In Steve Harvey's man's world, the guys face extra anxieties. Not only do they worry their physical prowess might be inadequate, but also, as Cedric announces, the "balance of power has shifted."
Think Like a ManDirector: Tim Story
Cast: Michael Ealy, Meagan Good, Taraji P. Henson, Regina Hall, Jerry Ferrara, Romany Malco, Kevin Hart, Gabrielle Union, Chris Brown
Studio: Sony Screen Gems
US date: 2012-04-20 (General release)
UK date: 2012-06-22 (General release)
Editor's note: Metta World Peace elbowed James Harden during a game on 22 April: he's now suspended for seven games.
Ah yes, it's a man's world. You're reminded of this in the first moments of Think Like A Man, which trots out James Brown's classic ode. Then comes Steve Harvey, whose bestselling book, Act Like A Lady, Think Like A Man, serves as the movie's inspiration. As the movie shows nature-film-style footage of boys becoming men by hunting, he makes his claim: women need to learn to think like men in order to... hunt them.
This perversely retro premise is instantly compounded. Structured as the interrelated stories of several couples, the movie begins with the men, who are affiliated by way of their regular basketball game and subsequent boys-night drinking. The women -- smart, pretty, educated -- are hoping to land these remarkable prizes. You won't need to have read the book to know that Kristen (Gabrielle Union) is in for trouble when her live-in boyfriend Jeremy (Jerry Ferrara) is introduced in a chapter name, "The Non-Committer," that is, the guy who still has his beer-stained college-days sofa and does not have a job, and whose birthday gift in a little jewelry box will most certainly not be a ring. And you certainly aren't surprised to learn that single mom Candace (Regina Hall) will run into a particular sort of resistance when her new boyfriend Michael (Terence Jenkins) is named "The Mama's Boy" (cue carping by Loretta, played by Jenifer Lewis).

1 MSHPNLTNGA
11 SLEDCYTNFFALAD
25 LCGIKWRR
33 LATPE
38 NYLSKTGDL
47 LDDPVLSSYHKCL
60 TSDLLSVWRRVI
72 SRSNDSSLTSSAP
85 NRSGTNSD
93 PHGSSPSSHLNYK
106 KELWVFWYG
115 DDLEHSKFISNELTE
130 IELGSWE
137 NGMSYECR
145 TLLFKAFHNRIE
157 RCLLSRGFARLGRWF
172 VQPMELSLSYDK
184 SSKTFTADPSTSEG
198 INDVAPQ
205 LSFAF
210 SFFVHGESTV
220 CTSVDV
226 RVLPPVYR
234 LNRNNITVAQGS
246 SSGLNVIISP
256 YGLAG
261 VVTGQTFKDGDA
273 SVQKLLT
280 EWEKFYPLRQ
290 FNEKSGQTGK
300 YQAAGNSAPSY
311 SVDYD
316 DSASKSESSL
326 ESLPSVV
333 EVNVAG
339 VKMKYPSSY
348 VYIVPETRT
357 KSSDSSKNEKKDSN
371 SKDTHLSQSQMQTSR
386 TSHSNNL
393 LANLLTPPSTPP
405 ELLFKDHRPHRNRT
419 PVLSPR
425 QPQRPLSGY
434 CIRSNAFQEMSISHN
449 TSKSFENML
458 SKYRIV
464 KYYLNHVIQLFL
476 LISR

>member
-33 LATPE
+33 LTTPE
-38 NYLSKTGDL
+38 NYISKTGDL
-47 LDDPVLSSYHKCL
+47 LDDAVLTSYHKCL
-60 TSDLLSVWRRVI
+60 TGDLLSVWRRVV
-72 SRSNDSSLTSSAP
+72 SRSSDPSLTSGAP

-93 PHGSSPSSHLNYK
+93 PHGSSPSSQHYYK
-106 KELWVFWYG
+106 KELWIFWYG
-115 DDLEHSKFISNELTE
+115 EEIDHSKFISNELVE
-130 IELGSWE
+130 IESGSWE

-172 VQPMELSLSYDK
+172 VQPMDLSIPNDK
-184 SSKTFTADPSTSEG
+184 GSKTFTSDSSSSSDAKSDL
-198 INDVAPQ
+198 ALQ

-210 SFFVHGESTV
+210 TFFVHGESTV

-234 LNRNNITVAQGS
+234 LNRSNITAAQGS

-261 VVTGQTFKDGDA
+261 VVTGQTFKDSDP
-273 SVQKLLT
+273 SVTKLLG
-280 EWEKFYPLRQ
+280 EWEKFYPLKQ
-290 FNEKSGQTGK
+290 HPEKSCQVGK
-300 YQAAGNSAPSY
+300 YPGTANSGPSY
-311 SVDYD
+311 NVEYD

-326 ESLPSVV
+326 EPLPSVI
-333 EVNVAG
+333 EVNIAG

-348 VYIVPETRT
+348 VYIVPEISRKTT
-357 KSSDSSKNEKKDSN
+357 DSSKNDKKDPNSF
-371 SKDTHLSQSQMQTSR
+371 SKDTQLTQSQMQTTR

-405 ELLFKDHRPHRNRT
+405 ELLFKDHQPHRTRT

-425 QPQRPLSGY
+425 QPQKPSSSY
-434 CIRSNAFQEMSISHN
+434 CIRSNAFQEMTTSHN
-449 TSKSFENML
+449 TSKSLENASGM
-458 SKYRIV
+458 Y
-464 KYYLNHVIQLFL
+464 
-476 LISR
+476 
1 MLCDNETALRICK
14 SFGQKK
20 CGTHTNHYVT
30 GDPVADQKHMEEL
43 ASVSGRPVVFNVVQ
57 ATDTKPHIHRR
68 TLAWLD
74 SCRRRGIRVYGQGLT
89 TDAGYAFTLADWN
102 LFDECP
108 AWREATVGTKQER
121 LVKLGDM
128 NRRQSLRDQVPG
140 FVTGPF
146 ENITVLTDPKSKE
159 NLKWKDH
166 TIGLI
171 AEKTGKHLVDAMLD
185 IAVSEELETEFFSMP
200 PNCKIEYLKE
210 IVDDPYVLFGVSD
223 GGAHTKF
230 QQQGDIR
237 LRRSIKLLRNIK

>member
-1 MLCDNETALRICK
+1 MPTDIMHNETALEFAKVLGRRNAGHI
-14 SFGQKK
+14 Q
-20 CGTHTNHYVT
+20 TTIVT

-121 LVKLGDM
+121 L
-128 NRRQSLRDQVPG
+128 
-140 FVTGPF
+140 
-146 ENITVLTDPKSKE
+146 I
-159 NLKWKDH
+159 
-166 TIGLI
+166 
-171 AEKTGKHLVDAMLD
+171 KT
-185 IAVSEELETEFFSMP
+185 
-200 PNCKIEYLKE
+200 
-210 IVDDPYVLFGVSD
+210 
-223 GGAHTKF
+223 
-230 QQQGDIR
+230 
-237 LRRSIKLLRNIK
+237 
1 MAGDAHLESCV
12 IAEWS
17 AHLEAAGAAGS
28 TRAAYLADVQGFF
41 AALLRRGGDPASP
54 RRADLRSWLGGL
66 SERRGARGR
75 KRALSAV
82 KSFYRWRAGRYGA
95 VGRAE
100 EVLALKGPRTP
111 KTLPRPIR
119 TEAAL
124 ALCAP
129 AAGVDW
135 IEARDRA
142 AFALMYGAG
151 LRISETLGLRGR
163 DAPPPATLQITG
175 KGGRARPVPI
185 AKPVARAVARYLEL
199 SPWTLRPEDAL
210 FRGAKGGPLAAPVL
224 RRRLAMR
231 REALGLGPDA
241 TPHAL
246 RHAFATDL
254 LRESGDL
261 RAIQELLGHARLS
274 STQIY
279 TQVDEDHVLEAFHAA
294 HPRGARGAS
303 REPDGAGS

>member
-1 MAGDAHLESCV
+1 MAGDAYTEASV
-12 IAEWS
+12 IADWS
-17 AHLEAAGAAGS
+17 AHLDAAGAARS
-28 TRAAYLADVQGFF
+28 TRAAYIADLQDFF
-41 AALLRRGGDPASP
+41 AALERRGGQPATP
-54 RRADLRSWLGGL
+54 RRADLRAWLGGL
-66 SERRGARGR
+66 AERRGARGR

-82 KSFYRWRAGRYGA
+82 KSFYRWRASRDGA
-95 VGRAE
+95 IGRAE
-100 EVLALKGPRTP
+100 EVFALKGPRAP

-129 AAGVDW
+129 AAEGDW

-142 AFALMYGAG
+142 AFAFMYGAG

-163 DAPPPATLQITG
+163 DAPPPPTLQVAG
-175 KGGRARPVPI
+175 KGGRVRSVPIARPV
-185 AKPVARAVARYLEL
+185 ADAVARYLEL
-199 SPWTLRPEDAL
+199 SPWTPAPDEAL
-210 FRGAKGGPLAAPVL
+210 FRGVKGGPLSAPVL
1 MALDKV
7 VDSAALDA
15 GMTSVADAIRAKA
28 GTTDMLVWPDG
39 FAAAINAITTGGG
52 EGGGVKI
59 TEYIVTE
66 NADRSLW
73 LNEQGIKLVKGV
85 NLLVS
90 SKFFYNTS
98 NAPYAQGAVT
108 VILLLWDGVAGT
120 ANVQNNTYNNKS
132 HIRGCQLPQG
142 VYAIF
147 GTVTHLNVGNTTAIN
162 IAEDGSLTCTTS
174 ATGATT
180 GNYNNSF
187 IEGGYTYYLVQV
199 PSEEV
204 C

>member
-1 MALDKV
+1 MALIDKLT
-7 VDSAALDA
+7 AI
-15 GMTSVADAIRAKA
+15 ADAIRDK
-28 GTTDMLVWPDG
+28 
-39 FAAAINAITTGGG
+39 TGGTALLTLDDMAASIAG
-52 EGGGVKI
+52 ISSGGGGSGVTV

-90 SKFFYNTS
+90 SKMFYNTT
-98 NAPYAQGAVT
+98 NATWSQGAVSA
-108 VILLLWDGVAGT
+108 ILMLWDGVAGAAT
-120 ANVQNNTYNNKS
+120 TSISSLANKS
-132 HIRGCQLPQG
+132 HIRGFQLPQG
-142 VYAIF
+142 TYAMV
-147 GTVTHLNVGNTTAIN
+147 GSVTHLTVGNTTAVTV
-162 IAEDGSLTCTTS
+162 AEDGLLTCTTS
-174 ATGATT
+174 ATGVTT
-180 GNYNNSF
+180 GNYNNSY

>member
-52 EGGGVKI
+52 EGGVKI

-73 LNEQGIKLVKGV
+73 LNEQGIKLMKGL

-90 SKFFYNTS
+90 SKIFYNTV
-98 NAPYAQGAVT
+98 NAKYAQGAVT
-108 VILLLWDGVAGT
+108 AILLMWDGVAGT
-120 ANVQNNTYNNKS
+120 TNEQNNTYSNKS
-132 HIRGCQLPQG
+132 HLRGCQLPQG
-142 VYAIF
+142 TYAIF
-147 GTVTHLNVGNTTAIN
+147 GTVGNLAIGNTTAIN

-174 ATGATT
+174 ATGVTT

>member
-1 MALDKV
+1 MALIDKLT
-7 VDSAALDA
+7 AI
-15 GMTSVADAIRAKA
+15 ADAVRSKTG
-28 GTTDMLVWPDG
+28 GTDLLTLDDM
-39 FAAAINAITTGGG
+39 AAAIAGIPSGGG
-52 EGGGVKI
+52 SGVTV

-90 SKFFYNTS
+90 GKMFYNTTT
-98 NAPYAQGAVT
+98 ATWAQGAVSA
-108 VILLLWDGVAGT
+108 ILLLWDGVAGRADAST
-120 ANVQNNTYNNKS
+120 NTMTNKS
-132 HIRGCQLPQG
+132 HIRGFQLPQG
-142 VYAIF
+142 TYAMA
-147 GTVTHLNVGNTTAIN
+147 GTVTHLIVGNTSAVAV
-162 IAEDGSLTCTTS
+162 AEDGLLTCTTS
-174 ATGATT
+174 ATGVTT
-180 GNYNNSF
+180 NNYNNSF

Candace discusses her problems with her best friend, successful executive Lauren (Taraji P. Henson), who has her own chapter in the book, "The Woman Who Is Her Own Man." You might imagine that her standards are high, a point that Candace makes clearly. But still, she falls into an instant idiot's trap, mistaking the valet Dominic (Michael Ealy) for the guy who owns the car he's driving. The valet has a chapter title too, "The Dreamer," meaning that he hasn't yet figured out how to put his dreams into motion, but he still has dreams. This is more than can be said for Cedric (Kevin Hart), the designated motor-mouthed lout, who is categorically repellant in his every interaction with a woman and begins the film by announcing he's left his wife and feels relieved to have done it. Can you guess what his lesson will be?
The movie thus sets for itself two gigantic hurdles. The first is the bromide that "women" might need to consult a book by Steve Harvey to know how to court men (or to think like them, even as the movie suggests that such activity is remarkably backwards and corny, not to mention utterly knowable). And second, even if Think Like a Man intends no surprises, it limits its joke range. In a man's world, apparently, the jokes are uniformly crass and silly, and have to do with sex or dick size. They're also unimaginative and unfunny. (An exception is a brief meta-allusion allowed by Ealy's filmography, namely, Dominic's complaint about the end of For Colored Girls, when "some crazy guy throws his kids out the window.")
In Harvey's man's world, the guys face extra anxieties. Not only do they worry that their physical prowess might be inadequate, but also, as Cedric announces, the "balance of power has shifted." Poor guys! Thus Zeke (Romany Malco), The Player, can't easily wow Mya, The 90-Day-Rule Girl (Meagan Good) with his nice ride and fine outfits, because she has her own. Now he has to ponder how to think like a woman. The dilemma is reduced further when the men discover the women are reading Harvey's book, and so read Harvey's book too, in order to trick and then double-trick one another.
The banality is briefly interrupted -- or maybe just underlined -- when one of the men's regular basketball games leads to an encounter with a few local (LA) ballers, including Shannon Brown, Lisa Leslie, Matt Barnes, and Metta World Peace. When Cedric puffs his chest and struts, the tall people agree to a game to determine who has rights to the court. As he negotiates with the pipsqueaks, World Peace is at once charismatic and unbelieving; you can imagine him wondering, as ou are, just how he came to be in this ridiculous situation. His scene is brief, but you don't need to see more than three seconds of it to wish the movie was another one, set in Metta's world.